My conclusion is that Traction control is nice if you want to get up a slippery hill without too much effort, knowing you will more or less make it and not come sliding down again backwards. It could also give you an early indication of slipper road conditions although ABS brakes will do that too. Good understanding of a car and some skills pretty much results in achieving the same without TC in about 90% of the time. I prefer a manual gearbox for control myself, but that is becoming old hat now.

If you are spinning your wheels at the lights, you are applying too much power for the conditions. Remember that you still only have 4 wheels to brake (like any other car) and speed is what will cause you to loose control. Not crashing (which should be your prime objective) is more about drive style/skill than electronics.
 

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New viscous couplings should be available in the UK, I converted my '85 to BW 18 months ago (far better than the LT230, quieter and holds the road superbly) using a secondhand unit that I put a new coupling and chain into.

Advice I was given was to use any opportunity possible to spin the wheels (snow or wet grass etc) because it makes the viscous lock and unlock which stops it seizing up so easily.

They are pricey, but if you are off roading regularly it shouldn't ever give trouble again.

https://www.johncraddockltd.co.uk/range-rover/range-rover-classic/parts/gearbox/rtc6044-viscous-unit-in-transfer-box-remanufactured.html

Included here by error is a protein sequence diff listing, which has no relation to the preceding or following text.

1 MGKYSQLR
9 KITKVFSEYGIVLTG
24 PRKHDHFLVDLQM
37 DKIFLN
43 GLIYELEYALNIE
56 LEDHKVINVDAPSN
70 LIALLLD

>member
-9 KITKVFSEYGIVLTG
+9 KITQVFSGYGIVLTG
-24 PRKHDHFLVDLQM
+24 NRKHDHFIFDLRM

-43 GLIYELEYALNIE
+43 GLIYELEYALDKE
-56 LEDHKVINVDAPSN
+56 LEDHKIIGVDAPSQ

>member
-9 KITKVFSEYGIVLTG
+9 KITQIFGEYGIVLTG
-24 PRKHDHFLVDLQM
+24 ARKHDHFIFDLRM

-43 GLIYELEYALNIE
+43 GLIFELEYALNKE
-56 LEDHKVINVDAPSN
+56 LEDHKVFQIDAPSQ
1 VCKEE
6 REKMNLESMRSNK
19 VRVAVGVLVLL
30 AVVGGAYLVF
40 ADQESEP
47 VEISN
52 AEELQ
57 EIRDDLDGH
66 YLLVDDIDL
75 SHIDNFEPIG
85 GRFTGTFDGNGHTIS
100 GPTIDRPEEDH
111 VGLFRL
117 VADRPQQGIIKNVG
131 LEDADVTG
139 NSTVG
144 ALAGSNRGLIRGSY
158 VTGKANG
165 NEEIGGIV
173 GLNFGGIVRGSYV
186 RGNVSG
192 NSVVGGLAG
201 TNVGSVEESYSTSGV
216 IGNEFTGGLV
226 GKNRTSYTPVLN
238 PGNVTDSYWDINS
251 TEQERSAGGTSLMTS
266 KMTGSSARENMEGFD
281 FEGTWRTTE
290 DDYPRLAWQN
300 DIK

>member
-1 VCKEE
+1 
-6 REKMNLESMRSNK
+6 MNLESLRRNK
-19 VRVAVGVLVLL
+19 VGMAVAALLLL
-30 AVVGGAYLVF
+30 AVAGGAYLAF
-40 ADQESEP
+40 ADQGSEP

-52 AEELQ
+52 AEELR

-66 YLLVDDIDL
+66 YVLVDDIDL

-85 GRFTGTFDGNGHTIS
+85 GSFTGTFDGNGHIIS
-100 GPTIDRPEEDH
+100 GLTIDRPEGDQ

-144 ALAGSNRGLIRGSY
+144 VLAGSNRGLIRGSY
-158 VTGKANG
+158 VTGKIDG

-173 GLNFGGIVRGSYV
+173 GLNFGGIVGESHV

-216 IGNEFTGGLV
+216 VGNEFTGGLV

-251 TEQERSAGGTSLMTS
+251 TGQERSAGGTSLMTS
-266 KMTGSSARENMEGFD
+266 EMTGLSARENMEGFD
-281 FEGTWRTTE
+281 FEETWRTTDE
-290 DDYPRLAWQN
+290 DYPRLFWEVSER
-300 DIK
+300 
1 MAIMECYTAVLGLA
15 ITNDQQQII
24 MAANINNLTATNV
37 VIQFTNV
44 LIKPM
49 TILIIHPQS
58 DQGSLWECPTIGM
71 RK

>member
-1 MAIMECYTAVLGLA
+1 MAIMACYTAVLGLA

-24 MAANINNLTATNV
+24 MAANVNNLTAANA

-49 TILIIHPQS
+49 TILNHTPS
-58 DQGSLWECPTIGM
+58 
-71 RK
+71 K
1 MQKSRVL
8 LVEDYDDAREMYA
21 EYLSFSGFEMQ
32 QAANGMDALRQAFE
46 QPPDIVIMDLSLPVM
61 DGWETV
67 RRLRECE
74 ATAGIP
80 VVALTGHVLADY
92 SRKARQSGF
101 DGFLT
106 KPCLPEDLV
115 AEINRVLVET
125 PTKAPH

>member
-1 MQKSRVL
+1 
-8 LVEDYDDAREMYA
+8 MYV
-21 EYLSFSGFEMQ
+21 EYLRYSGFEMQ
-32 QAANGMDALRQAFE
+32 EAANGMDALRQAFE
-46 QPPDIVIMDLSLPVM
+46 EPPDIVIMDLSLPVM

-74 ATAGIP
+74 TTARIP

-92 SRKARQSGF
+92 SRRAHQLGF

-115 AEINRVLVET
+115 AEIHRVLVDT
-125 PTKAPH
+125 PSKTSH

http://www.bristoltransmissions.co.uk/shop/home/123-viscous-coupling.html

Stocks are low of these now, not quite sure why but I would move quick if you want a new/recon one.
 

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Britparts may be sketchy. For critical parts, I’d think twice. Anyone have any experience with the Bristol piece? Or are they just a Britparts reseller?


Sent from my iPad using Tapatalk
 

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Britparts may be sketchy. For critical parts, I’d think twice. Anyone have any experience with the Bristol piece? Or are they just a Britparts reseller?


Sent from my iPad using Tapatalk
You are quit ecorrect about Britpart being rubbish, however some OEM parts come in britpart boxes I got a ECu driver and compressor in the blue box and they are both marked Dunlop. For specialist parts like VC's it should be ok
 

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I would try and get one from a tcase
It unbolts and slides off
It is same on bw tcase from like 89 thru 02
With luck you can get a good one
are you saying the up to 2002 P38's BW transfer case has the same coupler...? or am I mixing up models
 

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Well the P38s transfer case is different according to whomever answered my post. I will attempt to use the viscous coupling from the P38 as that shouldn’t take too long, but from what I can tell no one has done that. P38’s vc has some physical differences and not sure about splines.

I’ll update with good or bad news hopefully good as it would be a good alternative to either used vcs or expensive new ones.


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If you look up the viscous coupler on Atlantic British
For the Range Rover classic
It will tell you What models that coupler
Fit